FGM: not simply a foreign problem happening to foreign girls

For those who were unable to make it, on 30th October 2014, here's a re-cap on FGM book launch that I was invited to.  

The event was held at the Impact Hub in King's cross right by the station. I don't know if you've ever been to this place - go there if you haven't. It's one of those secret yet not so secret central London locations that's a combination of cosy, spacious, organic, smart and comfortable. My new favourite place!

The evening began with the introductions hosted by Richard Mkoloma: Richard 'Rich Blk' Mkoloma and Saria Khalifa who spoke about FORWARD and how the organisation in collaboration with Richard Mkoloma made the whole project and book come to fruition.  We then watched a beautifully shot, short film which featured snippets of some of the poems that he and the youth group created. The short film was a poignant combination of interviews with those campaigning against FGM and dramatisation. It really made me think about the physical and emotional ramifications of FGM, not just for the victim but for those, also, connected to them. 

Straight after the film there was a q&a session with some of the authors. I was very impressed with how articulately these young ladies expressed why FGM is such an abhorrent act which needs to be abolished. What I especially liked was how the conversation always included the effect and influence men have on the subject and that, in many cases, men are as much a victim within the FGM culture as women. I began to realise that in order to eradicate this, unnecessary act of pain and mutilation, there has to be a dialogue, not an argument, with men in order to arrive at a permanent solution.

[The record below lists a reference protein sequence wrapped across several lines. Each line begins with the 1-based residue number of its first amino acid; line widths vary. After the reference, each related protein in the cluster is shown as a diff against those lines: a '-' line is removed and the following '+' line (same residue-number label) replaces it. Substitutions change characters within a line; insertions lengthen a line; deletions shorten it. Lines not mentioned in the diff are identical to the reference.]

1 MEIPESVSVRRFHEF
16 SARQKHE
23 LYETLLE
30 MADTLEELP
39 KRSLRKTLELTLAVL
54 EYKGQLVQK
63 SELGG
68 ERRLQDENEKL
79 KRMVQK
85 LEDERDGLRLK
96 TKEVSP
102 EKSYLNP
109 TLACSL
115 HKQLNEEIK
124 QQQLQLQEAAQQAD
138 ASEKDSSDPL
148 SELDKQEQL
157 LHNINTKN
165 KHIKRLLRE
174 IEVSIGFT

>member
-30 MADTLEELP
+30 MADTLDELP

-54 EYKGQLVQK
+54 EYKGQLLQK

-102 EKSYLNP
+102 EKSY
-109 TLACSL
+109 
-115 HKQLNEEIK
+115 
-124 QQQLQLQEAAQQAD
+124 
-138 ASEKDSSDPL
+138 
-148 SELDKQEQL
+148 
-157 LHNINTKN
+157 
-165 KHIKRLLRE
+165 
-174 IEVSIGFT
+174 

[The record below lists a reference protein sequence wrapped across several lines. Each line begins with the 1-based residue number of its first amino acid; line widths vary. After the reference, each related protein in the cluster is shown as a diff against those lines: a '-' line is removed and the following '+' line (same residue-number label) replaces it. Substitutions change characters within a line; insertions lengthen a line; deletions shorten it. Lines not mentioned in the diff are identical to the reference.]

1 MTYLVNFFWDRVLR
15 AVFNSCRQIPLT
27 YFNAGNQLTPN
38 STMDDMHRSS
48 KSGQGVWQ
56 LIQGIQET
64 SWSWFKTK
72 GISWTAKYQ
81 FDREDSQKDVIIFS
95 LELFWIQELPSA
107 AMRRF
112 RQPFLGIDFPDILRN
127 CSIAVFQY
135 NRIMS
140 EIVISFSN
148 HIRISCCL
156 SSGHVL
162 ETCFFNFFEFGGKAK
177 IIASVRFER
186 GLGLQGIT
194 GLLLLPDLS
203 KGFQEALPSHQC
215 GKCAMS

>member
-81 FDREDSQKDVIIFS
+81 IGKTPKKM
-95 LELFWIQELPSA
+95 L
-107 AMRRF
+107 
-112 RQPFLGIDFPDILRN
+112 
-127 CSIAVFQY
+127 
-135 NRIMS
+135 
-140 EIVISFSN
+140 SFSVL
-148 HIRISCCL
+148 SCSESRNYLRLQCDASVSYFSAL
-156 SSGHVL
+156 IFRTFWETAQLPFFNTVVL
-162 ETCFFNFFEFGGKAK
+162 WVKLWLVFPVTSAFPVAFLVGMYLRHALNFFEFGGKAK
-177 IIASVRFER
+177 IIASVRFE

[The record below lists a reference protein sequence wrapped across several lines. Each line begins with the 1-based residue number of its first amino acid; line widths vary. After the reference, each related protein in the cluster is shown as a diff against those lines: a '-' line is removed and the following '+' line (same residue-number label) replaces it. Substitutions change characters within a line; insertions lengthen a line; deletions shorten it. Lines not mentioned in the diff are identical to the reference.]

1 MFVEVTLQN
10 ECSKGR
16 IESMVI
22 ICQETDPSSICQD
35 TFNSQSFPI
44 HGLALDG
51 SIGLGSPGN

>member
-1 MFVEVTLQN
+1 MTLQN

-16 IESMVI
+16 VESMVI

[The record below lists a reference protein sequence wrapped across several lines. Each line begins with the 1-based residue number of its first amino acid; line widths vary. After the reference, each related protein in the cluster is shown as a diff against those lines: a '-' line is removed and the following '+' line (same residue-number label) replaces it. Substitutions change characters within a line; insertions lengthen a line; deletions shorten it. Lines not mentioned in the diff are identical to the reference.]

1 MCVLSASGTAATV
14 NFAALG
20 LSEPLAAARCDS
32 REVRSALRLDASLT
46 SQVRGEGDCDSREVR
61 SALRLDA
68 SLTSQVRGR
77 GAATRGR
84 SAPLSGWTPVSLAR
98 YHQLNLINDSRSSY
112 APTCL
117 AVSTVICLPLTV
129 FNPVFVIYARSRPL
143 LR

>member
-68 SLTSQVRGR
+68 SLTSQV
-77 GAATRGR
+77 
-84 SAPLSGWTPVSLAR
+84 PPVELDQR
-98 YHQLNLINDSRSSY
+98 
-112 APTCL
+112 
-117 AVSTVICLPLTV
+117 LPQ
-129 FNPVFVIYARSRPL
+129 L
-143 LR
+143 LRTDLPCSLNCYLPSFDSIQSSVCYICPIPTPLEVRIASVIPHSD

At the back of the room there were 4 pieces of art work on display that were inspired by some of the poems within the book. They were called: This is- Our Inspiration, This is- Our Community, This is It: FGM and This Is; Our Life. There was also a q&a session with the graphic designers/artists who created these illustrations. These were: Gabrielle Smith, Justin McKenzie, Sadia Rafique and Lulu Kitololo. The front cover (which you can see in the video below) was designed by Charlie who explained that though quite harrowing; the research that she did on FGM was, utterly, necessary to enable her to design with authenticity. You can contact Charlie through her collaborative design space called: OddKinCreate 

Before the evening drew to a close, we were given the pleasure of hearing the poets read extracts from the book. I most enjoyed this as I was able to get a real sense of their passion through their words and expressions.

So what is FGM? It stands for Female Genital Mutilation and it involves the removal of the clitoris, inner-and-outer lips of the vagina, and the sewing or stapling together of the two sides of the vulva leaving only a small hole to pass urine and menstruate. Typically FGM is performed with a razor blade on girls between the ages of four and 12, traditionally without anaesthetic. The equivalent for a man would be like removing his testes and penis.